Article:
Why UIUC Needs a Bike-Sharing Program

Today, the University of Illinois at Urbana-Champaign has four primary means of transportation for students, faculty, and staff:

  • Walking
  • Bicycling
  • Personal automobiles
  • Public transit

Walking from destination to destination is by far the most common way people get around campus, and the University’s “Frequently Asked Questions” page cites that more than 14,000 students and a fair number of university faculty bring bicycles to campus to take advantage of the 4.7 miles of bicycle paths. As for driving, about 75% of all students here have a car on campus, according to U.S. News & World Report. The public transit options, run by the Champaign-Urbana Mass-Transit District (CUMTD), offer a lot of services:

  • Frequent and regular buses with generally comprehensive routes
  • Specialty curb-to-curb paratransit for individuals covered under the Americans with Disabilities Act
  • SafeRides for safe transit after dark in remote locations
  • Specific bus routes like tranSPORT for express transport to the University’s Assembly Hall on game days.

With so many options invested in by the university administration for how students, staff, and faculty can get to class, it may seem like the current system doesn’t need any improvement. However, we all know how large the Urbana-Champaign campus is–7.1 square miles of total building facilities, in fact, not including any of the distances between all these buildings–and once this is taken into account, it’s easy to understand how walking from destination to destination on a daily basis can be both unfeasible and a waste of time.

That said, the two major modes of individual transportation–biking and driving cars–aren’t perfect either. While students, faculty, and staff bringing bicycles and private automobiles to campus is fairly common, both of these require time commitments of finding parking each bike or car trip as well as significant finances in the vehicles. For example, a user-generated article from Forbes Magazine estimates the average cost of purchasing a standard bicycle at around $400, with an average maintenance cost of $100 per year. As for automobiles, Samantha from the University of Illinois at Urbana-Champaign’s undergraduate student admissions blog notes that a parking permit on campus costs an average of $600 annually and also involves hefty costs like paying for gas and automobile insurance. Additionally, pedestrians are emphasized through campus infrastructure policies like frequent pedestrian crosswalks, many major roads being reconstructed as one-way streets, and low automobile speed limits, all of which are relatively high barriers for new drivers to navigate. International and out-of-state students are particularly disadvantaged as they cannot easily bring a bicycle or automobile to campus; these students would have to either rent out campus space or somehow bring the bicycles or automobiles home for the summer, and continually repeating this process throughout his or her time at the university is both costly and impractical.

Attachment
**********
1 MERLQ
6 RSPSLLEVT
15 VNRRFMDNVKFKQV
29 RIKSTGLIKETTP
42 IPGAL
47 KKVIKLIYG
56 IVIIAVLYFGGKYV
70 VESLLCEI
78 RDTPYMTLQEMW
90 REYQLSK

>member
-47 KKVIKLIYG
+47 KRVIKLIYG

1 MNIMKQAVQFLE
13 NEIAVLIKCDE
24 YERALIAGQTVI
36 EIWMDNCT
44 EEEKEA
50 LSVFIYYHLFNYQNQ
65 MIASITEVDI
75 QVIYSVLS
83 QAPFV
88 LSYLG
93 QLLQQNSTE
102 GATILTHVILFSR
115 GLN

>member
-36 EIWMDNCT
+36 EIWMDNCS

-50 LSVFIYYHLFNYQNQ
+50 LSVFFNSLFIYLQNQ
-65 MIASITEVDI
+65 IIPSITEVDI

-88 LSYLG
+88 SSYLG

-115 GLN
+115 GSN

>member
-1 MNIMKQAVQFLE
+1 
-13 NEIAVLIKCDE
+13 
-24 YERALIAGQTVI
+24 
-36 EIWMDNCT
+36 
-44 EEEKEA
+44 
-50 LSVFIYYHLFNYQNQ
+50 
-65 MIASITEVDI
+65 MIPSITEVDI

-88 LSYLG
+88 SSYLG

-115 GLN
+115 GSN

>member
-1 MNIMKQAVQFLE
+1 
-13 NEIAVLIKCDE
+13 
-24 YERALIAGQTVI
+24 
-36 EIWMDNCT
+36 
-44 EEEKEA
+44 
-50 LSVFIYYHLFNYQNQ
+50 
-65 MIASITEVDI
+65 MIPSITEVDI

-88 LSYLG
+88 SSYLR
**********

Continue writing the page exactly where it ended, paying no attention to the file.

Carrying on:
Meanwhile, while the services provided by the CUMTD are very useful–often only having a few minutes for margin of error and already paid for in student tuition fees or covered in staff and faculty’s benefits–they can also be insufficient. For instance, the CUMTD does not operate on major holidays, only runs skeleton crews of bus routes every half hour after nightfall, and has limited weekend schedules. As services stand now, students, staff, and faculty who need to meet after hours, on holidays, or on weekends for extracurricular activities, group projects, or conferences cannot rely on the CUMTD. Additionally, there is an inherent lack of convenience and independence from relying on public transit in general, and being just a minute too late to board a bus can result in the unfortunate (and commonly shared) experience of being late to classes, meetings, or interviews.